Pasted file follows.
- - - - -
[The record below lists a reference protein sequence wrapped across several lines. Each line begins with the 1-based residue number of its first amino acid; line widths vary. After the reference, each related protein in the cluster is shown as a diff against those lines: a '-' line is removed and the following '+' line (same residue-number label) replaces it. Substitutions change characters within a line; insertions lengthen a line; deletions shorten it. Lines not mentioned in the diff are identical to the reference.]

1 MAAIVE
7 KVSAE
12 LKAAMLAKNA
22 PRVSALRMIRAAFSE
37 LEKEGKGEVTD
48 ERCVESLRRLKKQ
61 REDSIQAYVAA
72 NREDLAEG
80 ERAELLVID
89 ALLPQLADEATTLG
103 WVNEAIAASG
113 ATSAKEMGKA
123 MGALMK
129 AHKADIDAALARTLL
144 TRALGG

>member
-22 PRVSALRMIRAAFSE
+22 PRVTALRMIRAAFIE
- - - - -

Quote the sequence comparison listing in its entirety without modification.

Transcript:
[The record below lists a reference protein sequence wrapped across several lines. Each line begins with the 1-based residue number of its first amino acid; line widths vary. After the reference, each related protein in the cluster is shown as a diff against those lines: a '-' line is removed and the following '+' line (same residue-number label) replaces it. Substitutions change characters within a line; insertions lengthen a line; deletions shorten it. Lines not mentioned in the diff are identical to the reference.]

1 MAAIVE
7 KVSAE
12 LKAAMLAKNA
22 PRVSALRMIRAAFSE
37 LEKEGKGEVTD
48 ERCVESLRRLKKQ
61 REDSIQAYVAA
72 NREDLAEG
80 ERAELLVID
89 ALLPQLADEATTLG
103 WVNEAIAASG
113 ATSAKEMGKA
123 MGALMK
129 AHKADIDAALARTLL
144 TRALGG

>member
-22 PRVSALRMIRAAFSE
+22 PRVTALRMIRAAFIE